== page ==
Pte 43208 Samuel Cartwright,117 Old Rd, Heaton Norris, Stockport
Pte 29462 Henry Clough, 49 Lord St, Ashton
Pte 27100 Elijah Collinge,101 Hendham Vale, Manchester
Pte 41783 Harry George Collins, 24 Brownlow Rd, Willesden
Pte 41857 William Crimmins,7 Fisherton St, Marylebone, London
Pte 36276 Timothy Curtin (Curtain),10 Maple St, Oldham, Lancashire
Pte 6233 James Thomas Dawson,16 Park Grove Rusholme
Pte 252611 Joseph Devon, 68 Edgeware Rd, Edge Hill, Liverpool
Pte 303305 Edward Donnelly,7 Spring Terrace, Crumpsall
Pte 54691 Harry Edwards, Brook Farm, Bunbury, Cheshire
Pte 23960 Daniel Farrell, Salford
Pte 11543 Tom Fitton (MM) 298 Bury New Rd, Whitefield
Pte 276724 Harold Frost, 28 Melbourne St, Ardwick
Pte 377029 Arthur Ivan Gilman,49 Low St, Diss, Norfolk
Pte 54706 Anthony Glover,101 Oswald St, Accrington, Lancashire
L/Cpl 27307 Oswald Green, 23 Richmond St, Wigan
Pte 25268 Albert Greenfield, 43, Horton Rd., Rusholme
Cpl 28248 John Willie Hall,126 Chapel Rd, Oldham, Lancashire
Cpl. 21412 Harold Heathcote, Salford
L/Cpl 46701 John Hall Henderson, Kelso, Roxburghshire
Pte 31211 James Hockney,52 Melbourne St, Gorton
Pte 46817 Alfred Holt Hopkinson,396 Manchester Rd, Oldham
Sgt 6630 Archer Hoye, 214 Radnor St, Hulme, Manchester
L/Cpl 35688 Ernest Jackson, Cheetham Hill, Manchester
Pte 49421 John Joseph Joyce,105 Reather St, Manchester
Pte 49601 Martin Kay,59 Barlow St, Bradford, Manchester
Pte 49174 Frederick Kemp,47 Nansen St, Seedley, Salford
L/Cpl 41040 Frederick Kimpton,21 Blue Boar Lane, Leicester
L/Cpl 43029 Henry James Kindleysides, Penrith, Carlisle
Pte 202960 James Leighton, Manchester
Pte 352937 Tom Lord, Bury
Pte 59213 Sidney Bert Martin,157 Owen Rd, Wolverhampton
Pte 35643 Emmanuel Massey,51 Prince St, Ardwick
Pte 401042 John Mercer, 55 Oglet Lane, Liverpool
Pte 48590 Richard Mills,75 Shaw Rd, Oldham
Pte 377948 Frederick Moran (Fred), Salford,Lancashire
Pte 61113 Edward Murphy, Liverpool
Pte 352329 Charles O’Neill, Preston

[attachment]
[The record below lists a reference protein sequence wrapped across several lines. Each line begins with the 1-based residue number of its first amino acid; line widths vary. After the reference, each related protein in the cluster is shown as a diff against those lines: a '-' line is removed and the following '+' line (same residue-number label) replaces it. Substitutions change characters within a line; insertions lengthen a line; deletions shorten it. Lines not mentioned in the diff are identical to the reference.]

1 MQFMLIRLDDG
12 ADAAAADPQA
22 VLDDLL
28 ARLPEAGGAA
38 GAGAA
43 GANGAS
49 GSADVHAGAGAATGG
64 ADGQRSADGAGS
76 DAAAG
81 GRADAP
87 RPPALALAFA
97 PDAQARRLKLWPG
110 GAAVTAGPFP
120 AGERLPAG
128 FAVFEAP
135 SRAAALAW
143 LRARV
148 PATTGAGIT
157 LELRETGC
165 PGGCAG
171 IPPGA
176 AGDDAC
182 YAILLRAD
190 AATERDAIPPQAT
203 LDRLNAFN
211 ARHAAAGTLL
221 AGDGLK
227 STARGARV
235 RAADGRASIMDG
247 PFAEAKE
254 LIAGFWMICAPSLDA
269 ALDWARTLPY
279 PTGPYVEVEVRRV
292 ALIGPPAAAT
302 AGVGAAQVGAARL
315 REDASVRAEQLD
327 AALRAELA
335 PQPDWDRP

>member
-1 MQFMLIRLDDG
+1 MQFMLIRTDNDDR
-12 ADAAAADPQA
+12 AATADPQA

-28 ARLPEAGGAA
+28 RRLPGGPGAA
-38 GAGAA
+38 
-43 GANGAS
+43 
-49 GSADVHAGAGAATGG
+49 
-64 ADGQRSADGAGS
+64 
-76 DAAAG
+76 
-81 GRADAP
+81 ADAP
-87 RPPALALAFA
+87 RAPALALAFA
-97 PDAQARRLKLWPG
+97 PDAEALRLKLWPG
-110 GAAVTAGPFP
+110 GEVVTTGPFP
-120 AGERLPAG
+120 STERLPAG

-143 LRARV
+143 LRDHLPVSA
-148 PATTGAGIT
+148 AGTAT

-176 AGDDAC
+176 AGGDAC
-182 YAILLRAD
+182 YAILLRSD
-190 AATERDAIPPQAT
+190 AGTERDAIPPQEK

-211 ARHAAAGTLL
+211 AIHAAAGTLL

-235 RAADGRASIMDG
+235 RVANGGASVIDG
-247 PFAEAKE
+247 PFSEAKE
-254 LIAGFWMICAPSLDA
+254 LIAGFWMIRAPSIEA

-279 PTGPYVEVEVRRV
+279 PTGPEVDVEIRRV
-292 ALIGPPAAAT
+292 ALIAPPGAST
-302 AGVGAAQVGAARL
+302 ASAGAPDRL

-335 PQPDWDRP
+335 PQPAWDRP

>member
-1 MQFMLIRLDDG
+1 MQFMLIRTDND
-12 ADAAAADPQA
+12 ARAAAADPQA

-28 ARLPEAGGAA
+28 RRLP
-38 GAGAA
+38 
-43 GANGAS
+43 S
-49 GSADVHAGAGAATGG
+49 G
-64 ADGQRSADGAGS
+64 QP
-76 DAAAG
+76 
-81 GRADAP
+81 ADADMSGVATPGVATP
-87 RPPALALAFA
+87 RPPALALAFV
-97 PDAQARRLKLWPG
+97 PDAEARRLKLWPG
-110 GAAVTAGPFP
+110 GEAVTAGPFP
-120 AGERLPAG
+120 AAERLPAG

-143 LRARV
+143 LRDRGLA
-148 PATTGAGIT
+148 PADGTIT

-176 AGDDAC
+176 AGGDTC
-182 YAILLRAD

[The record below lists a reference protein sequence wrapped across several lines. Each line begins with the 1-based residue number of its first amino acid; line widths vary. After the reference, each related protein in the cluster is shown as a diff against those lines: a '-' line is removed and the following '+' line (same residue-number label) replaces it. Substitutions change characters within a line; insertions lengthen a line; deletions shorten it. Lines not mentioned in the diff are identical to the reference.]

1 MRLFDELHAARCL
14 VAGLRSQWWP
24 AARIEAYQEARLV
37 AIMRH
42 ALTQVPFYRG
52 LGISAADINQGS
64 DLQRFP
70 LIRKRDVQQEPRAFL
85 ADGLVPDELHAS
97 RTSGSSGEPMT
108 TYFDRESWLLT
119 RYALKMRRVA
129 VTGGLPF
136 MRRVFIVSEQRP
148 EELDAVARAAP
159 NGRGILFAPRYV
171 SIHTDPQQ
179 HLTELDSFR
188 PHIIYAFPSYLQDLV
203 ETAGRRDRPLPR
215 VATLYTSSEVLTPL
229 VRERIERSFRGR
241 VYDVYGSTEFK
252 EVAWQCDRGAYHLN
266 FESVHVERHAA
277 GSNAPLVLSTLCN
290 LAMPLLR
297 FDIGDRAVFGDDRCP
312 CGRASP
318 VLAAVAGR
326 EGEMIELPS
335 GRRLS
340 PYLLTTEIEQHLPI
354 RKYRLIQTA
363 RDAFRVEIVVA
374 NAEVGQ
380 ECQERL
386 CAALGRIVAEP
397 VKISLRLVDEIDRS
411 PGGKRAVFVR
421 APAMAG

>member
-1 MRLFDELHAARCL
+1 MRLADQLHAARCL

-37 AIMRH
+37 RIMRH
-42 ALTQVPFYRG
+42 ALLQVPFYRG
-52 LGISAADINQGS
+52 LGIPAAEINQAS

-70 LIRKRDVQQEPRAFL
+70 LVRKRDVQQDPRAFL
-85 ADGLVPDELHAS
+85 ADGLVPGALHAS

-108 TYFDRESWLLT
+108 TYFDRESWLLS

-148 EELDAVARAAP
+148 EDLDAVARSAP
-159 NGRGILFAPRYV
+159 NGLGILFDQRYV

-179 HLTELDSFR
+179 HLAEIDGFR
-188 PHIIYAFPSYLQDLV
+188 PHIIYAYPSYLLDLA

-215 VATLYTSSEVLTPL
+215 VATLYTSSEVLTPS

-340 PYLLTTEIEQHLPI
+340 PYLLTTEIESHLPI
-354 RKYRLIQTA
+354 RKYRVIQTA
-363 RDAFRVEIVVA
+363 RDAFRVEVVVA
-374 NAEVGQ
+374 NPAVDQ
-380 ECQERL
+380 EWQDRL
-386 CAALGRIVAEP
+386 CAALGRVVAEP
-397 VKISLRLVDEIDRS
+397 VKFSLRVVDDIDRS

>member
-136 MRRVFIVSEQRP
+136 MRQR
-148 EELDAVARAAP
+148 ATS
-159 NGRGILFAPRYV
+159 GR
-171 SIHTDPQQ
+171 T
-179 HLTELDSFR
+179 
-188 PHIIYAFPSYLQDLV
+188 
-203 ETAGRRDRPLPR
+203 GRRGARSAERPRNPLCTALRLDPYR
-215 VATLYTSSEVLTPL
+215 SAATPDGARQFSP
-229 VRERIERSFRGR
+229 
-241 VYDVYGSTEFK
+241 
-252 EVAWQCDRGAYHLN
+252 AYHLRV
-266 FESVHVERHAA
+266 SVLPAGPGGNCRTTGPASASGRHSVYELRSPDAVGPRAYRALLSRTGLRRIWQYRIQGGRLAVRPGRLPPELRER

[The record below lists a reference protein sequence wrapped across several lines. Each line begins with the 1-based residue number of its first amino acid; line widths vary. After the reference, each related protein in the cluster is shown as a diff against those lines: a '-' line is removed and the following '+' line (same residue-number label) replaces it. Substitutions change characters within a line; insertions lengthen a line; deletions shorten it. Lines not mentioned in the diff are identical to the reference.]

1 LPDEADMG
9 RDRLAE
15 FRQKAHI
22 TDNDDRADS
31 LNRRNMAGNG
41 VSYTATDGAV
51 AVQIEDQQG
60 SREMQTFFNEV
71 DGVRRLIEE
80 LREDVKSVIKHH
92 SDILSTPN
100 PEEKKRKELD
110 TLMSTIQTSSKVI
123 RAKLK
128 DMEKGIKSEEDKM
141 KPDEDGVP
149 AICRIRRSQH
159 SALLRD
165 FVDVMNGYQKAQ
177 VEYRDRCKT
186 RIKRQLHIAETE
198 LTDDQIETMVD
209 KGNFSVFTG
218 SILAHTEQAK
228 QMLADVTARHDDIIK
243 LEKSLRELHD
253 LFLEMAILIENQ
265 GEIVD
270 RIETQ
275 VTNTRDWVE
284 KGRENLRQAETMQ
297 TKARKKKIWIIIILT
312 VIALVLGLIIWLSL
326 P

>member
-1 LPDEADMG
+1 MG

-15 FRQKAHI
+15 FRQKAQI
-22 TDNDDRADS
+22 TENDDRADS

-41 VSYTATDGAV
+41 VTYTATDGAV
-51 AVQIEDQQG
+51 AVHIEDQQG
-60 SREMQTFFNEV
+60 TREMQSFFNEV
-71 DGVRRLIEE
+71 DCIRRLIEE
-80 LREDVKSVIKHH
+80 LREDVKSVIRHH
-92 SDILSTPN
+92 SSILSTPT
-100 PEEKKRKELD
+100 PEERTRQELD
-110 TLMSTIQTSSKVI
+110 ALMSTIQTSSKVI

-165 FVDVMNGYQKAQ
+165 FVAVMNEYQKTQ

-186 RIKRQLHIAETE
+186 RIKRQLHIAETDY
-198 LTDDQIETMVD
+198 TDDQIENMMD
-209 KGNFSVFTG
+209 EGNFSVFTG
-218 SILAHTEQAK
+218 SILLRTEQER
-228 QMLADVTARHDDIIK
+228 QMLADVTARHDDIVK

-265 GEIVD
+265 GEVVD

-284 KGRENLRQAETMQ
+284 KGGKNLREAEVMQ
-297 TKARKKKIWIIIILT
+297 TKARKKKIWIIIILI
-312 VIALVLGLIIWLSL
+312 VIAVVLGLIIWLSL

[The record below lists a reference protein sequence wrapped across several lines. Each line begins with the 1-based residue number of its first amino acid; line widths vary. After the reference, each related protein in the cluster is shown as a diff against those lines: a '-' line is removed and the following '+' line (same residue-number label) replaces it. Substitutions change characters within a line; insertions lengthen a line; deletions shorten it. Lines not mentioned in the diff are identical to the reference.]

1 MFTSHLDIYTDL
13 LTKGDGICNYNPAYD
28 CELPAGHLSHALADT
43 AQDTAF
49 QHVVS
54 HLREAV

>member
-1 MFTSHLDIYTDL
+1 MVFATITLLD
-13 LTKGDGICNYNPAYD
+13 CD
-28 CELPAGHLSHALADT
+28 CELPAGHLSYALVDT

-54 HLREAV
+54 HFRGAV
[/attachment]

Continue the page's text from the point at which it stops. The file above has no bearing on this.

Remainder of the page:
L/Cpl 9235 Richard Owen, Harpurhey, Manchester
Cpl 33704 Jesse, Edwin Pemberton, 29 Vernon St, Gorton
Pte 37648 John Wesley Pickering, 52 Cranbrook St, Oldham
Sgt 1667 Joseph Quinliven, Burnley
Pte 401099 George Richardson, Ashton
Pte 40850 Charles Rick, 21 Long Row, Newark, Notts
Pte 43783 Thomas Rosewarren, 27 Station Rd, Patricroft
Pte 2354 Bernard John Rouse, Matlock Rd, Matlock, Derbyshire
Pte 39442 Leonard Royle,11 Gilmour Terrace, Clough Rd, Blackley, Manchester
Pte 44112 Herman Schaefer, 212 Palmerston St, Beswick, Manchester
Pte 36287 Herbert Seddon, 54 Regent St, Salford
Pte 35696 Frederick (Fred) Shepherd, Abingdon, Berkshire
L/Cpl 47540 James Archibald Smith, Middlesex
Pte 400966 William Smith, Liverpool
Pte 33847 Abraham Smullen, b. Belfast, Northern Ireland, e. Cheetham, Manchester
L/Sgt 40861 Frank Snowdin (DCM) 87 Moorgate, Retford, Notts
Pte 202875 Bernard Southworth, 30 Hough Lane, Bolton
L/Sgt 43094 James Stalker, Rose Villa, Kirby Stephen, Penrith
Pte 302736 Samuel Steel, 3 Joel Place, Oldham, Lancashire
Pte 303307 Reginald Thomas, 46 Westbourne Grove, Harpurhey
Pte 29617 William Thompson (MM) 4 Nova Scotia St, Failsworth
Pte 49405 Frederick Tuffs, London
L/Cpl 43067 Ephraim Turner,10 Epplestone St, Stockport
Pte 251339 Henry Valentine, 29 Clifton St, Old Trafford
Pte 48397 Arthur Williams, Manchester
L/Cpl 9203 Robert Wilson, Northwich, Cheshire
Pte 17269 William Henry Withington, 46 Islington St, Altrincham, Cheshire
Pte 7167 Thomas Yarwood, Heaton Mersey, Stockport
Pte 203846 Thomas Yates,18 Mill Lane, Leigh, Lancashire
Pte 46650 John Ryder, Signaller, 38 Ossory St, Moss Side, Manchester.
Major Rupert Edward Roberts (died of wounds 26/3/1918)
Pte 48790 James Dawson, d.o.w. 1/4/18, b. Bury, e. 654, Manchester Rd., Hollinwood
Pte. 54699 John Fish, Failsworth, d.o.w. 1/4/18 (See his page on the Oldham HRG website HERE
Pte 49356 Albert Goulding, d.o.w. 11/4/18 b. Salford e. 5, Parcel St., Beswick, Manchester.
L/Cpl 250329 Thomas Gratrix, d.o.w. 28/3/18 Salford
Sgt. 4914 Albert Harding, d.o.w. 29/3/18 Salford
Pte 277099 Thomas Kewley, d.o.w. 30/3/18 62, George Leigh St., Manchester.,